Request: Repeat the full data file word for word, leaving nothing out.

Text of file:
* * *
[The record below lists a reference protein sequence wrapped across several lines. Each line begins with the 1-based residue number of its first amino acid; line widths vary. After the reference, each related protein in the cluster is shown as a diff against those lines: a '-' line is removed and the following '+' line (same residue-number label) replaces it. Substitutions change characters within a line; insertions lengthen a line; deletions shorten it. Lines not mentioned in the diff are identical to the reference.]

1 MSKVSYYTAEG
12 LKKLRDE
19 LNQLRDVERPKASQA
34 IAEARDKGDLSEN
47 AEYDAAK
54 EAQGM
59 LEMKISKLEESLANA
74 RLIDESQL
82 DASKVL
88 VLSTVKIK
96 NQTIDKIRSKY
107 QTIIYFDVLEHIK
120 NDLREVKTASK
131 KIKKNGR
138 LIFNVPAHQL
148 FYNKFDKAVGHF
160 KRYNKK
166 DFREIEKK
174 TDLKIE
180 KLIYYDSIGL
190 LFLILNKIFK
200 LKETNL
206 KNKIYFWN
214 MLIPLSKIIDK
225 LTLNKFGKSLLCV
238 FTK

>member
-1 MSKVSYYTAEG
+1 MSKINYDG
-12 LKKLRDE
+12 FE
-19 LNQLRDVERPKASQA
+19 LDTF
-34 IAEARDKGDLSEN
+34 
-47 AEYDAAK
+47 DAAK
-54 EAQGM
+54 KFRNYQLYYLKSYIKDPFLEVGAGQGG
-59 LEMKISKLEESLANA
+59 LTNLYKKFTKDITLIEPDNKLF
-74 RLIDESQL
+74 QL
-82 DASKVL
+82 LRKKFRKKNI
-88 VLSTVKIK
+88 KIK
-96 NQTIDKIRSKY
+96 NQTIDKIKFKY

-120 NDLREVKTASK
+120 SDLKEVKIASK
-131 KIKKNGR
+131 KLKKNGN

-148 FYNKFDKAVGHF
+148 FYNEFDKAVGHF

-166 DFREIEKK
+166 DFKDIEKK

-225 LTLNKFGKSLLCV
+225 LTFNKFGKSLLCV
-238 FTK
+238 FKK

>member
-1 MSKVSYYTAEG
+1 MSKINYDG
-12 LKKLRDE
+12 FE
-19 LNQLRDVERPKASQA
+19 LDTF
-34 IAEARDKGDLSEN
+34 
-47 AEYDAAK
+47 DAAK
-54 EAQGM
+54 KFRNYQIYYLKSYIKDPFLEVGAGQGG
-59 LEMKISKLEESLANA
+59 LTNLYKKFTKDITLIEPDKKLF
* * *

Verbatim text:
[The record below lists a reference protein sequence wrapped across several lines. Each line begins with the 1-based residue number of its first amino acid; line widths vary. After the reference, each related protein in the cluster is shown as a diff against those lines: a '-' line is removed and the following '+' line (same residue-number label) replaces it. Substitutions change characters within a line; insertions lengthen a line; deletions shorten it. Lines not mentioned in the diff are identical to the reference.]

1 MSKVSYYTAEG
12 LKKLRDE
19 LNQLRDVERPKASQA
34 IAEARDKGDLSEN
47 AEYDAAK
54 EAQGM
59 LEMKISKLEESLANA
74 RLIDESQL
82 DASKVL
88 VLSTVKIK
96 NQTIDKIRSKY
107 QTIIYFDVLEHIK
120 NDLREVKTASK
131 KIKKNGR
138 LIFNVPAHQL
148 FYNKFDKAVGHF
160 KRYNKK
166 DFREIEKK
174 TDLKIE
180 KLIYYDSIGL
190 LFLILNKIFK
200 LKETNL
206 KNKIYFWN
214 MLIPLSKIIDK
225 LTLNKFGKSLLCV
238 FTK

>member
-1 MSKVSYYTAEG
+1 MSKINYDG
-12 LKKLRDE
+12 FE
-19 LNQLRDVERPKASQA
+19 LDTF
-34 IAEARDKGDLSEN
+34 
-47 AEYDAAK
+47 DAAK
-54 EAQGM
+54 KFRNYQLYYLKSYIKDPFLEVGAGQGG
-59 LEMKISKLEESLANA
+59 LTNLYKKFTKDITLIEPDNKLF
-74 RLIDESQL
+74 QL
-82 DASKVL
+82 LRKKFRKKNI
-88 VLSTVKIK
+88 KIK
-96 NQTIDKIRSKY
+96 NQTIDKIKFKY

-120 NDLREVKTASK
+120 SDLKEVKIASK
-131 KIKKNGR
+131 KLKKNGN

-148 FYNKFDKAVGHF
+148 FYNEFDKAVGHF

-166 DFREIEKK
+166 DFKDIEKK

-225 LTLNKFGKSLLCV
+225 LTFNKFGKSLLCV
-238 FTK
+238 FKK

>member
-1 MSKVSYYTAEG
+1 MSKINYDG
-12 LKKLRDE
+12 FE
-19 LNQLRDVERPKASQA
+19 LDTF
-34 IAEARDKGDLSEN
+34 
-47 AEYDAAK
+47 DAAK
-54 EAQGM
+54 KFRNYQIYYLKSYIKDPFLEVGAGQGG
-59 LEMKISKLEESLANA
+59 LTNLYKKFTKDITLIEPDKKLF